Every year, I adore absorbing everything about The Championships, with Wimbledon, the tennis and technology continually become more amazing and inspiring.
This year the tennis has been phenomenal and my highlight was watching Johanna Konta beat Simona Halep to get to the semi-finals. It was an epic match with many twists and turns and Konta’s victory was a real “Yeah” moment! Equally the weather that day was wonderfully British, but rain did not stop play; even though it was so wet that all other courts were closed, action continued on Centre Court where the roof cover was deployed. But, amidst the rain the rest of Wimbledon navigated their way with umbrellas, strawberries and cream and some with glasses of Pimms to Henman Hill to watch Konta triumph, via live feed on the large screen – I’d know, I was there!
Although I could talk endlessly about the tennis and the epic way the matches have played out, I was delighted to see the increasing use of cognitive technology becoming more integrated and excelling our insights into the tennis at The Championships this year.
Watson has been used for many years at The Wimbledon Championships; it enables the brand to scale from tennis club to a coveted , world class sporting event, media curator and producer, and technology pioneer and innovator over a spectacular fortnight in SW19.
For me there were three new cognitive based highlights I was excited to see this year, including the new “Ask Fred” chatbot which is part of the Wimbledon App – I will delve into this in a moment. I was wowed by the behind the scenes cognitive innovations in the IBM Bunker demonstrating the technology behind the tennis; I was very taken with the Cognitive Highlights Dashboard which identified the most exciting moments from a match based on noise levels, crowd cheering and action recognition. An example of action recognition is where Watson can recognise the significance of player actions such as when they shake hands at the end of the game. Most of these feeds are unstructured and not obviously logical data but using Watson APIs can be interpreted to give insight in a meaningful way. The cognitive highlights capability automatically identifies iconic moments and match events of interest from hours of footage across six show courts, which can then be served up to the media.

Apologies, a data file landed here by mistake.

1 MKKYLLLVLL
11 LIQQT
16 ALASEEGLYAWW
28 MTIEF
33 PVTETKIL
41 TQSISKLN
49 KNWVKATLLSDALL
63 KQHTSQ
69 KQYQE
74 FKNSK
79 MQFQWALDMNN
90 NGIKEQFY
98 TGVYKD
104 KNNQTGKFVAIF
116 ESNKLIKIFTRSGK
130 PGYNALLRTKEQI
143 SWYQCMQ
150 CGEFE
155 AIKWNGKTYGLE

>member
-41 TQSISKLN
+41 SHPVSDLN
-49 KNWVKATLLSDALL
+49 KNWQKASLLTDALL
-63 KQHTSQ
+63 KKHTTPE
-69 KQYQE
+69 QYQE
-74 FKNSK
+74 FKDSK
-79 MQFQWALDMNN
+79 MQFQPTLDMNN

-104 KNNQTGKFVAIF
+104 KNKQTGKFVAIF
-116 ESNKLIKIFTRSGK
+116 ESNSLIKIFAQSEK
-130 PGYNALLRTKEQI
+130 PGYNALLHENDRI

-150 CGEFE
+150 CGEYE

The third cognitive output I was inspired by was the competitive margin metrics. The use of this metric helps the Wimbledon editorial team tell stories about the matches in more insightful ways as play unfolds. This gives extra insight to the fans by creating contextual content on a deeper level of engagement. It works with a huge set of information collated for each player that identifies their performance against many metrics; the closer the margins are rated by Watson the potentially more intense and eventful their game may be.
ASK FRED named after Britain’s legendary three-time Wimbledon Champion Fred Perry!
For the majority of visitors to Wimbledon each year, it is their first visit and they want to make the most of their day! So, the Watson-enabled chatbot “Ask Fred” is a great source of information for them and one that is easy to use because it understands natural language and conversation.
The chatbot uses cognitive capabilities to understand, reason and learn. It provides conversational concierge style Q&A for Wimbledon related topics such as “Where can I buy strawberries and cream?” by identifying and understanding the intent and entities used in the question.
The intent is the part of their dialogue which identifies the type of question being asked, such as – how do I find…, where can I get… when is the next…., what time does…., where can I buy…..; and the entity would be the target part of the dialogue such as: Strawberries and Cream, Pimms, Court 17, Henman Hill, Champagne Bar, Umbrella. “Ask Fred” also understands a number of typos, spelling variations and poor grammar.
[easy-tweet tweet=”The “Ask Fred” chatbot is a fabulous way to gain insights about what visitors are interested in.” hashtags=”IoT, Wimbledon”]
The “Ask Fred” app uses cognitive “Natural Language Processing” capabilities. These
are employed to interpret our written dialogue (or question) in context and translate that into something very logical which can be processed to provide an answer rather than a generic list of results. This is conversational Q&A beyond the confines of a search engine .The Watson Conversations offering is the IBM technology that enables the development of a chatbot.
The “Ask Fred” chatbot is a fabulous way to gain insights about what visitors are interested in and discover what information they want during their Wimbledon visit. By collating their questions and discussions held with “Ask Fred” their queries can be fed into a continuous development loop so the “Ask Fred” corpus or knowledge base can be expanded to become more comprehensive and honed – cognitive technology and “Ask Fred” is very much about learning and evolving into something better through feedback!
If you want to check out the Watson Conversations and Natural Language capabilities you can create your own free trial Bluemix account and build your own Chatbot – check out the link and have a go today, even I have built one!
IBM has been the Official Information Technology Supplier and Consultant to the All England Club and The Championships, Wimbledon, for 28 years.
For more information on the technology behind The Championships, go to ibmuk.co/insta